Framing 'failure' as a necessary educational experience
Though failure is often described solely as a means to determine a path towards success, educators and panelists at a recent two-day event at Teachers College, Columbia University stressed the importance of incorporating failure into learning and the ways to use it productively, in higher ed courses, K-12 classrooms and teacher preparation programs.
“We need a new conceptualization of what failure really is,” Xiaodong Lin, a professor of cognitive studies at Teachers College, said. “We know how (students) think about intelligence; we know what they think about competence. We really don’t know what they think about failure.”
Lin was one of several panelists during a discussion on the importance of teaching failure in education, one in a series of discussions in “The Success of Failure: Perspectives from the Arts, Sciences, Humanities, Education and Law.” Lin spoke about how further research on how students process failure could help address problems like the high number of students dropping out of STEM degree programs. In her recent research, Lin worked with local high schools to introduce students to “struggle stories” of successful scientists, positing that stories about the setbacks of historical figures like Albert Einstein could form a “natural affiliation” between students and scientists, making the triumphs of the latter seem within reach despite their failures.
“That thinking of failure is deeply rooted in what they think they can do and cannot do,” she said, reporting optimistic results of the study. “We found that in the six weeks of our experiments, students did significantly better than students in the other groups….you have to be personally feeling connected to the scientists to get the better grades.”
Making failure a healthy part of the process
Panelists included educators, authors and experts in a variety of fields who considered how to best incorporate failure as a valuable part of learning. Robert Siegler, the Teresa Heinz Professor of Cognitive Psychology at Carnegie Mellon University, said that failure helps individuals better understand their strengths and passions, but noted that in K-12 education, education pursuits are often deemed to be obligatory, “regardless of the individual’s interests, capabilities, successes and failures.”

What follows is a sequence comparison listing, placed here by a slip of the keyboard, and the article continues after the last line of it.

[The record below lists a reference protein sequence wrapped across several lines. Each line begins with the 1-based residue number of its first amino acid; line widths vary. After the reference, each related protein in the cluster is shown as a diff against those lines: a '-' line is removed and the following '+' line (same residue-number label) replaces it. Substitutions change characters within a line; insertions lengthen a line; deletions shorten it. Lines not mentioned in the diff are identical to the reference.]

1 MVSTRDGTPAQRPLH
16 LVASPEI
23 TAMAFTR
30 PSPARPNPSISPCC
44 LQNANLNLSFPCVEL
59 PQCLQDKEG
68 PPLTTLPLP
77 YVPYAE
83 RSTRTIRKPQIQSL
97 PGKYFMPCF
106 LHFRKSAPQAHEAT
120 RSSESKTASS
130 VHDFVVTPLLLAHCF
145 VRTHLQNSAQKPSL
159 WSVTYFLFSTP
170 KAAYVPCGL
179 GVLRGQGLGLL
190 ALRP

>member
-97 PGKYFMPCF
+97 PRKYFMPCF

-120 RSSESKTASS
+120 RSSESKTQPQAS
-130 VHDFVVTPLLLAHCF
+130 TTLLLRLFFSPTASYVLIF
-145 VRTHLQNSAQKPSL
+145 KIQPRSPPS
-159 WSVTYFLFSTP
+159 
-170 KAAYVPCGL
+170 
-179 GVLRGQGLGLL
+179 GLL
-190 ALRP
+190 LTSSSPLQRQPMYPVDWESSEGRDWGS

“This view forecloses the usual option of using failure as information that justifies abandoning, delaying or reducing the pursuit of specific goals,” he said. “Is such foreclosure justified? Do we all need to wrestle, draw, sing, and solve geometry problems? Why not allow high school students and their parents to treat failure as information?”
Students should be encouraged to view failure as a learning opportunity in an environment where the goal is to improve, according to Catherine Chase, an assistant professor of cognitive studies at Teachers College. However, this does not extend to advocating for failure in every scenario; instead, researchers and educators should advocate using failure as a teaching tool in moments with “relatively low stakes.”
This approach is especially pertinent in teacher preparation programs like Teachers College; budding educators must learn the craft, but schools should be cautious about the potentially negative impact teacher preparation (and the inevitable mistakes) could have on a K-12 classroom. Some teacher prep programs are using virtual reality to introduce future teachers to the classroom, allowing them to fail without negative consequences to themselves or K-12 students. Lisa Son, an associate professor of psychology at Barnard College, said schools needed to afford students of all ages “opportunities to fail."
“People often talk about failure after they’ve learned something, but we don’t even allow people to finish the learning process. In education, kids are required to learn difficult things, and they’re not allowed to finish the learning curve,” she said. “They’re actually learning to lose confidence.”